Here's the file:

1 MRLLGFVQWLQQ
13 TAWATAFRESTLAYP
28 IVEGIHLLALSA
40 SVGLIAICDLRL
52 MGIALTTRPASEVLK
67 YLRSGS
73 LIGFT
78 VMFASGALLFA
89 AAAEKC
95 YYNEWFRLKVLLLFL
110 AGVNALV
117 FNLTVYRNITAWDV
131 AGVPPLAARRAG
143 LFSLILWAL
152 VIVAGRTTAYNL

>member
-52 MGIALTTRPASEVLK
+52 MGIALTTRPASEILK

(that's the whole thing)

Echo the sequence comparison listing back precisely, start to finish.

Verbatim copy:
1 MRLLGFVQWLQQ
13 TAWATAFRESTLAYP
28 IVEGIHLLALSA
40 SVGLIAICDLRL
52 MGIALTTRPASEVLK
67 YLRSGS
73 LIGFT
78 VMFASGALLFA
89 AAAEKC
95 YYNEWFRLKVLLLFL
110 AGVNALV
117 FNLTVYRNITAWDV
131 AGVPPLAARRAG
143 LFSLILWAL
152 VIVAGRTTAYNL

>member
-52 MGIALTTRPASEVLK
+52 MGIALTTRPASEILK